Horizon 2020 – Open Research Data

I was invited to make a statement to a “European Commission Public Consultation” on Open Research Data which took place on July 2 at the European Commission in Brussels. All in all an interesting venue (whose weakness was clearly the 5 minute statement format) which gathered a good sampling of voices. I was told that this was a consultation which is to be understood within the Commission’s Horizon 2020 initiative. In the words of the Commission itself:

Horizon 2020 is the financial instrument implementing the Innovation Union, a Europe 2020 flagship initiative aimed at securing Europe’s global competitiveness. Running from 2014 to 2020 with an €80 billion budget, the EU’s new programme for research and innovation is part of the drive to create new growth and jobs in Europe.

I made a few points the most important of which are:

  • Expecting, forcing, or mandating a “culture of sharing”  among researchers (while not a bad thing in and within itself) is a naive and largely inappropriate and useless instrument for “opening data”. It is unfortunately a popular illusion.
  • Data is our insurance again the pollution of our fact space with noise coming from “stylized facts”, “popularized science” and “politicians’ needs for scientific policy making”. In that sense the only useful definition of what open data means (and it doesn’t necessarily  mean free) is that research whose data is not available (i.e. open) to research peers is simply scientific hearsay.
  • One should make sure to not overburden researchers or we are in danger of chasing the last remaining talent away from research. This is an underpaid profession to begin with. The more we dump on the researcher the more we empty the researcher pool of talent. Ending up with open but useless data is definitely not what we want.
  • We need a new class of professionals, namely domain aware data workers. They are part data, part IT and part subject experts much like paramedicals and paralegals. Considering the amounts of large amounts of data available and the even larger amounts we need we are missing a whole class of experts capable of catering to the data users i.e. the researchers.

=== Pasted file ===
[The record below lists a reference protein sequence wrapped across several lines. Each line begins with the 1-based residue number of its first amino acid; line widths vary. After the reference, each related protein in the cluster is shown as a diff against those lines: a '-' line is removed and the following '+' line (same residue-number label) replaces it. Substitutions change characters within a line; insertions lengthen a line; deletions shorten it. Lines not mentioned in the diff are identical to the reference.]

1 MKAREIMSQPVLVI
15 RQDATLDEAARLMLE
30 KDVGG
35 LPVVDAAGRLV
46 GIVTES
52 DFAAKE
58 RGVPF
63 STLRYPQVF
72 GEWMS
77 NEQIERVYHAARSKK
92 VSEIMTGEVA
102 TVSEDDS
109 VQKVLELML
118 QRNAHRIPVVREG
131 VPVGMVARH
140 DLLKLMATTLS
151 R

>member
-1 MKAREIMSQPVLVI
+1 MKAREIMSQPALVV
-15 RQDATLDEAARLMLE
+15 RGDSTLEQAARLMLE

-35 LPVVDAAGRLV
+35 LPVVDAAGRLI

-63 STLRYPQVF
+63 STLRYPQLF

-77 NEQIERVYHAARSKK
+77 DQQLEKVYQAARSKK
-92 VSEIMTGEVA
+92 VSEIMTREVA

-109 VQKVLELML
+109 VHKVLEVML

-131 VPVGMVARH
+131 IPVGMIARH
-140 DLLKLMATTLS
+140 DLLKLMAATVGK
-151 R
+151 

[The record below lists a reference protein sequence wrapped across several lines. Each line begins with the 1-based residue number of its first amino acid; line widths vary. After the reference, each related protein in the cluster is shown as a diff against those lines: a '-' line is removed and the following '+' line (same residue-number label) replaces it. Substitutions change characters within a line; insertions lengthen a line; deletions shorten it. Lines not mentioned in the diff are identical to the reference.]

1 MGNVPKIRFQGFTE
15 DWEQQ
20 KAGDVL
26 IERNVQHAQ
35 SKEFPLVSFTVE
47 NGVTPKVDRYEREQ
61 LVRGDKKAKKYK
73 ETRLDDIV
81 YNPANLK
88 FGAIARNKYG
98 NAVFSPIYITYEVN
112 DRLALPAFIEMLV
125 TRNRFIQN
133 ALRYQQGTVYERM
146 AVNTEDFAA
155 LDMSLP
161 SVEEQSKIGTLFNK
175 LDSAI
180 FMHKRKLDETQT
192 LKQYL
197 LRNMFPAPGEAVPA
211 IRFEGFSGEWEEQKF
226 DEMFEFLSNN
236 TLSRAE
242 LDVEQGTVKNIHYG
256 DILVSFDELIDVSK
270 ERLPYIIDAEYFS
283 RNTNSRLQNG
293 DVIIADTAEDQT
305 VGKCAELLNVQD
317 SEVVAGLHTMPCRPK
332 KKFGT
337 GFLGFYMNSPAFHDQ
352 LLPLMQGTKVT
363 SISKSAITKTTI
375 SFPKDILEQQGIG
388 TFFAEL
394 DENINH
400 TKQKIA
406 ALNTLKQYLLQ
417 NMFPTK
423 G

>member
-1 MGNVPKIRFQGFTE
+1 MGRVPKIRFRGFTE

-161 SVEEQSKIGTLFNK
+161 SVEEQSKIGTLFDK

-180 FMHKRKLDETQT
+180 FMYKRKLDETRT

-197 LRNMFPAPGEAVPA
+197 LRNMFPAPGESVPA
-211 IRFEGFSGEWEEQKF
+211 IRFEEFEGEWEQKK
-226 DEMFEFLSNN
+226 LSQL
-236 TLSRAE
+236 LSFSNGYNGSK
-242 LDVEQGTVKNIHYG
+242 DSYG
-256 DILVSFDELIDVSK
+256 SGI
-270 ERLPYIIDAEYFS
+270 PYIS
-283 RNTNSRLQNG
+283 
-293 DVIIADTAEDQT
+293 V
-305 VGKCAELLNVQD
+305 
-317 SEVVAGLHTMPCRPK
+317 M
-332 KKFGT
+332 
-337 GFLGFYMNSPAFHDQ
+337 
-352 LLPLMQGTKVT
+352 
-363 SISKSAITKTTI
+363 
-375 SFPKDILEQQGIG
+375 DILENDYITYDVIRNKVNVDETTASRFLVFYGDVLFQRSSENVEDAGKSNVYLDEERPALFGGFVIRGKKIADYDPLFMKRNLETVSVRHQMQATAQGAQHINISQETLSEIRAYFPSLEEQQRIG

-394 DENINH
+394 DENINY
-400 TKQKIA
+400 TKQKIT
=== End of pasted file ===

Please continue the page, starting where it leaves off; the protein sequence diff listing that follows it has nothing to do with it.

• Large monolithic central archives are not the way to go as they are vulnerable to adverse shocks (Library of Alexandria), miss domain expertise and are dysfunctional. It is a safer bet to establish distributed, domain aware, small but federated repositories capable of withstanding shocks and able of documenting and teaching their data for re-use.
  • Fostering research can only be done by fostering researchers. The Commission needs to hire and promote in its ranks, researcher advocates.
  • Social sciences are underfunded contrary to large physics projects like the CERN (every particle collision burns several dozen surveys). In such projects it probably makes sense to have large data repositories. In Social Science we are missing data. Some exists and is not open (administrative data) some does not exist (economic measurements are in bad shape and do not use advances in technology).

Besides that I heard two things which are typical of this type of meetings and they should be eliminated from the way we discuss data:

  • It is often the default assumption that researchers are charlatans. Some of the people in the meeting went as far as to say that the data is the “real science” and the researcher just provides the prose to bury the often poor facts in. These generalizations are dangerous and the Commission should make sure to signal that and put money in showing it understands this. If not bad days are ahead for science. Data is often delivered by sensors and research is way more than orthogonal tables with numbers in them. The stars of open research data are not the data librarians but the researchers. If we forget this we are not serving science.
  • Many of the people who run repositories are willing to put the survival of their gig above the need for a viable solution. To them open means that they are the ones locking the data up in “their archive” and promising us to keep it open. Here too the Commission is better off cutting losses from fruitless efforts (if necessary) and trying something different.
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